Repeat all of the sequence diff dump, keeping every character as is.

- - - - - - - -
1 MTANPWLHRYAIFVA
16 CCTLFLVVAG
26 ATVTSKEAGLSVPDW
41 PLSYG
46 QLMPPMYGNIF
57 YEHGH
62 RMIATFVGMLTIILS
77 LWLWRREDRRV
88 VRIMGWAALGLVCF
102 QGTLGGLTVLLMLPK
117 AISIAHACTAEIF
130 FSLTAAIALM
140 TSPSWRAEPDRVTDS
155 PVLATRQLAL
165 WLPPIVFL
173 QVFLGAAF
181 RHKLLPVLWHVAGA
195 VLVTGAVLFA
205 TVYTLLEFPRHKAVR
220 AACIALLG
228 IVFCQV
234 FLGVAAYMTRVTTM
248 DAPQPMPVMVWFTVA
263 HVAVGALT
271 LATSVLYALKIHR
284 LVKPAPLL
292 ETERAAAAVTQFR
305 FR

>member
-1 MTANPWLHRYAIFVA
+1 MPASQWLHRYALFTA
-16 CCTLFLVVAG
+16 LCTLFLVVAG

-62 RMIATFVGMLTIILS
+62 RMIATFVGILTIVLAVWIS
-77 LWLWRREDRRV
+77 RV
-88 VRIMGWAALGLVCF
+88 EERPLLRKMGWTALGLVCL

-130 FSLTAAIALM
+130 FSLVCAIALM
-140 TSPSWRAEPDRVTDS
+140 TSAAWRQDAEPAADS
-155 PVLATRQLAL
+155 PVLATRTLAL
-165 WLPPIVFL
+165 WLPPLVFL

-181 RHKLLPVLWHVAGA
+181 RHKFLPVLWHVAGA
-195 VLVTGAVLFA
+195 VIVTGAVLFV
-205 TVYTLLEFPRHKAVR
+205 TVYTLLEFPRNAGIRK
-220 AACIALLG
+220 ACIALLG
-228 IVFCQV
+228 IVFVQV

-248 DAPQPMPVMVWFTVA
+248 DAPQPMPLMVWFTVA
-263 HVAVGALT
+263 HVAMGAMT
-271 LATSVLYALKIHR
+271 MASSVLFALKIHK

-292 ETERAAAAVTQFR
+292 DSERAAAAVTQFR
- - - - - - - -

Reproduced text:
1 MTANPWLHRYAIFVA
16 CCTLFLVVAG
26 ATVTSKEAGLSVPDW
41 PLSYG
46 QLMPPMYGNIF
57 YEHGH
62 RMIATFVGMLTIILS
77 LWLWRREDRRV
88 VRIMGWAALGLVCF
102 QGTLGGLTVLLMLPK
117 AISIAHACTAEIF
130 FSLTAAIALM
140 TSPSWRAEPDRVTDS
155 PVLATRQLAL
165 WLPPIVFL
173 QVFLGAAF
181 RHKLLPVLWHVAGA
195 VLVTGAVLFA
205 TVYTLLEFPRHKAVR
220 AACIALLG
228 IVFCQV
234 FLGVAAYMTRVTTM
248 DAPQPMPVMVWFTVA
263 HVAVGALT
271 LATSVLYALKIHR
284 LVKPAPLL
292 ETERAAAAVTQFR
305 FR

>member
-1 MTANPWLHRYAIFVA
+1 MPASQWLHRYALFTA
-16 CCTLFLVVAG
+16 LCTLFLVVAG

-62 RMIATFVGMLTIILS
+62 RMIATFVGILTIVLAVWIS
-77 LWLWRREDRRV
+77 RV
-88 VRIMGWAALGLVCF
+88 EERPLLRKMGWTALGLVCL

-130 FSLTAAIALM
+130 FSLVCAIALM
-140 TSPSWRAEPDRVTDS
+140 TSAAWRQDAEPAADS
-155 PVLATRQLAL
+155 PVLATRTLAL
-165 WLPPIVFL
+165 WLPPLVFL

-181 RHKLLPVLWHVAGA
+181 RHKFLPVLWHVAGA
-195 VLVTGAVLFA
+195 VIVTGAVLFV
-205 TVYTLLEFPRHKAVR
+205 TVYTLLEFPRNAGIRK
-220 AACIALLG
+220 ACIALLG
-228 IVFCQV
+228 IVFVQV

-248 DAPQPMPVMVWFTVA
+248 DAPQPMPLMVWFTVA
-263 HVAVGALT
+263 HVAMGAMT
-271 LATSVLYALKIHR
+271 MASSVLFALKIHK

-292 ETERAAAAVTQFR
+292 DSERAAAAVTQFR